Thursday, September 20, 2007

Nomina Sacra and Mary

Josh McManaway asked us a question on his blog:

  • In his book The Earliest Christian Artifacts, Larry Hurtado mentions on pg. 97 that other than the four divine nomina sacra, others began to be used in the Byzantine period. One of these NS was for ΜΗΤΗΡ (Mother, specifically in reference to Mary). I'm wondering if there's some way I could find the earliest manuscript known that uses the NS for Mary. Anyone know? (I'm looking your way, Evangelical Textual Criticism!)

You can answer in the comments

12 Comments:

Dirk Jongkind said...

I would assume that the earliest attestation is found in some magical text. When it comes to Biblical manuscripts the following pre-byzantine MSS can be cited:
1) Vaticanus (a couple of times only), early IVth c. (?). This is according to Traube, 4 times in the section p. 675 - 1244.
2) Rahlfs 2012 (P.Leipzig 39), Psalms, post AD 338
3) good old Sinaiticus, IVth c.

orthodox said...

Was it definitely used on manuscripts? There is something similar used on icons but I thought it was MR, not NS. Why NS?

Jacob said...
This comment has been removed by the author.
Dirk Jongkind said...

I took the question to mean: What are the earliest instances of the contracted form (nomen sacrum) of μητηρ?

Though the origin of this nomen sacrum is most likely the reference to Mary, its subsequent application becomes much wider. It may well be that from the time of our earliest evidence on, we are already in this wider stage. How long the 'pure stage' lasted is impossible to say (anything from a few weeks to a couple of centuries).

Also, some manuscripts (read: scribes) will have had a better grasp of the original referential aspect than others. This means that within the same period (say the IVth - Vth c.) you may be able to find a 'pure' usage in one MS and a more indifferent approach in the next.

maurice a robinson said...

Certainly during the period of the early papyri MHTHR in its various forms was always written in pleno; this from an examination of Comfort and Barrett at every extant occurrence of MHTHR.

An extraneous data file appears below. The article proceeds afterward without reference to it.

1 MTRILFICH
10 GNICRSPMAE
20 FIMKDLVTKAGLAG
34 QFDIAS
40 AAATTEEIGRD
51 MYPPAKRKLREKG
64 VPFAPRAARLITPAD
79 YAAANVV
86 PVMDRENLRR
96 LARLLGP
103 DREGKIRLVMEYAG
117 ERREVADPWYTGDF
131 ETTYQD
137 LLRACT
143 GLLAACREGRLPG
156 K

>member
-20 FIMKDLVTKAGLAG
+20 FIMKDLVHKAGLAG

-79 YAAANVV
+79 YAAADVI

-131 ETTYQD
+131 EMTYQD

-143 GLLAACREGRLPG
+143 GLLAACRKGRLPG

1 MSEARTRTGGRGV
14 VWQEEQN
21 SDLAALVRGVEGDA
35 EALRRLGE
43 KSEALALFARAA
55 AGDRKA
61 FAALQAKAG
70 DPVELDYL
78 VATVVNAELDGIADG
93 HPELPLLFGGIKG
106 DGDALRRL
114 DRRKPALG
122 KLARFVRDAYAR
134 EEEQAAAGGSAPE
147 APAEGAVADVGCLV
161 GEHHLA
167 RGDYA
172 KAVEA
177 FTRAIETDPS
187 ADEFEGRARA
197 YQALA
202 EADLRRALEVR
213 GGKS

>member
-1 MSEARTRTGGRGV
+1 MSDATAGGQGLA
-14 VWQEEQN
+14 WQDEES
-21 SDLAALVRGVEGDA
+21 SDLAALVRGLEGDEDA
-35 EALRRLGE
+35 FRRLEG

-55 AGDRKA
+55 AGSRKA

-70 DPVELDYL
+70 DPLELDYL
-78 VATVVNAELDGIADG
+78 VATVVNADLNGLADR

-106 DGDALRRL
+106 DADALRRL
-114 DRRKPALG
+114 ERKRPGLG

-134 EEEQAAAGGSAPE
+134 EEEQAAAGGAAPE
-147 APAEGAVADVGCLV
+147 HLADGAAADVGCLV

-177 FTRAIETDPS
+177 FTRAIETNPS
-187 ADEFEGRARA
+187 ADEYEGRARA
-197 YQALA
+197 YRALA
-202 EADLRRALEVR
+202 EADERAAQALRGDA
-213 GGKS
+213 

Yet it remains peculiar that , at least in some of these same early papyri (e.g., P45, P66), there was no objection to the nom. sac. for PATHR in its various forms, even when used in a purely secular manner.

Peter M. Head said...

Dirk said:
"Vaticanus ... 4 times in the section p. 675 - 1244."

That narrows things down then!

Peter M. Head said...

For Mark in Sinaiticus:
MHTHR: three letter NS generally (MHR): e.g. 3.31 ('his mother'), 32 ('your mother'), 33 ('my mother'), 34 ('behold my mother ...'), 35 ('... and mother'); 5.40 (the mother of the child); 7.10 (2x 'your mother'), 11, 12; 10.7 ('leave ... his mother')
Written out in full: 6.24 (re Herodias), 28 (gives the head of John the Baptist to her mother); MHTERA: in list of commands (10.19, 'honour your father and your mother' - father is NS, but mother is not), 29: in list; [10.30: absent from Sinaiticus original text]; 15.40 ('Mary the mother of James the younger and of Joses').

Peter M. Head said...

MAR said:
"it remains peculiar that, at least in some of these same early papyri (e.g., P45, P66), there was no objection to the nom. sac. for PATHR in its various forms, even when used in a purely secular manner."

It is not full consistent is it, since not only is the NS used for father 'in a secular manner' (e.g. in P66 at 8.44 even for the devil: 'he is a liar and the father of lies'); but at times the term is written out in full even when used of God the Father (e.g. in P66 14.13: 'that the Father may be glorified in the Son').

Peter M. Head said...

In P66 at 8.44 (as generally), that is a three letter NS: PHR.

Peter M. Head said...

Dirk said:
"the origin of this nomen sacrum is most likely the reference to Mary".

Dirk, what makes you think this is likely?

Dirk Jongkind said...

'Most likely' because of a lack of viable alternatives.
I assume here that the nomen sacrum for μητηρ is, like the others, a Christian phenomenon, and that therefore the explanation must be found within that context.

However, as soon as someone can come up with a reasonable alternative, I am happy to tone it down to 'probably' or even 'possibly'.

Josh McManaway said...

What resources does one use in order to find this information?